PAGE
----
[ prop-er ]
/ ˈprɒp ər /
adapted or appropriate to the purpose or circumstances; fit; suitable: the proper time to plant strawberries.
conforming to established standards of behavior or manners; correct or decorous: a very proper young man.
fitting; right: It was only proper to bring a gift.
strictly belonging or applicable: the proper place for a stove.
belonging or pertaining exclusively or distinctly to a person, thing, or group.
in the strict sense of the word (usually used postpositively): Shellfish do not belong to the fishes proper. Is the school within Boston proper or in the suburbs?
- (of a name, noun, or adjective) designating a particular person or thing and written in English with an initial capital letter, as Joan, Chicago, Monday, American.
- having the force or function of a proper name: a proper adjective.
normal or regular.
belonging to oneself or itself; own.
Chiefly British Informal. complete or thorough: a proper thrashing.
Ecclesiastical. used only on a particular day or festival: the proper introit.
Heraldry. (of a device) depicted in its natural colors: an oak tree proper.
- excellent; capital; fine.
- good-looking or handsome.
Mathematics. (of a subset of a set) not equal to the whole set.
Archaic. of good character; respectable.
Informal. thoroughly; completely.
Ecclesiastical. a special office or special parts of an office appointed for a particular day or time.
When To Capitalize “Earth”When it comes to writing, this common English word confuses many native speakers who aren’t sure whether to use Earth or earth. Why is this an issue? Earth can be either a proper noun or a common noun. In English, proper nouns (nouns which signify a particular person, place, or thing) are capitalized. Following this rule, when Earth is discussed as a specific planet or …
Here’s When To Capitalize WordsThere are a few specific cases where words should be capitalized. They’re easy to remember. In English, capital letters are most commonly used at the start of a sentence, for the pronoun I, and for proper nouns. The First Word of a Sentence You should always capitalize the first letter of the first word in a sentence, no matter what the word is. Take, for …
Origin of proper
1250–1300; Middle English propre < Old French < Latin proprius one's own
Related formsprop·er·ly, adverbprop·er·ness, nounun·prop·er, adjectiveun·prop·er·ly, adverb
Dictionary.com Unabridged Based on the Random House Unabridged Dictionary, © Random House, Inc. 2019
Examples from the Web for properness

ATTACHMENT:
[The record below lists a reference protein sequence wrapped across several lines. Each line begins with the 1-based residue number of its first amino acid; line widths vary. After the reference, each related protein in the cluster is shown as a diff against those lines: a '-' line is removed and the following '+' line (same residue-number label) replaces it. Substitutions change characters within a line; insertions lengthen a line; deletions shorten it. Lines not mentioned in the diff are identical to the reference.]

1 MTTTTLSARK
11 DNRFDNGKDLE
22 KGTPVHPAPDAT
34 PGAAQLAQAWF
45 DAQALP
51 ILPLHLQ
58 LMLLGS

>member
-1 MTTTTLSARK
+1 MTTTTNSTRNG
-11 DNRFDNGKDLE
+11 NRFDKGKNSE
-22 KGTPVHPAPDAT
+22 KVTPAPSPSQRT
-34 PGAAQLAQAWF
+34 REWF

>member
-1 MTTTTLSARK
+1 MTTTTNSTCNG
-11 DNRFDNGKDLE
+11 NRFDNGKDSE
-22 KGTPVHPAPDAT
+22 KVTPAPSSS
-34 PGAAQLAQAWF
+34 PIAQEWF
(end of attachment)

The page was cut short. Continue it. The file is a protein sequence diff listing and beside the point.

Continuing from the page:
His properness qualifies him, and of that a good leg; for his head he has little use but to keep it bare.Microcosmography|John Earle
British Dictionary definitions for properness
/ (ˈprɒpə) /
(usually prenominal) appropriate or suited for some purposein its proper place
correct in behaviour or conduct
excessively correct in conduct; vigorously moral
up to a required or regular standard
(immediately postpositive) (of an object, quality, etc) referred to or named specifically so as to exclude anything not directly connected with ithis claim is connected with the deed proper
(postpositive foll by to) belonging to or characteristic of a person or thing
(prenominal) British informal (intensifier)I felt a proper fool
(usually postpositive) (of heraldic colours) considered correct for the natural colour of the object or emblem depictedthree martlets proper
maths logic (of a relation) distinguished from a weaker relation by excluding the case where the relata are identical. For example, every set is a subset of itself, but a proper subset must exclude at least one member of the containing setSee also strict (def. 6)
archaic pleasant or good
British dialect (intensifier)he's proper stupid
good and proper informal thoroughlyto get drunk good and proper
the parts of the Mass that vary according to the particular day or feast on which the Mass is celebratedCompare ordinary (def. 10)
Derived Formsproperly, adverbproperness, noun
Word Origin for proper
C13: via Old French from Latin prōprius special
Collins English Dictionary - Complete & Unabridged 2012 Digital Edition © William Collins Sons & Co. Ltd. 1979, 1986 © HarperCollins Publishers 1998, 2000, 2003, 2005, 2006, 2007, 2009, 2012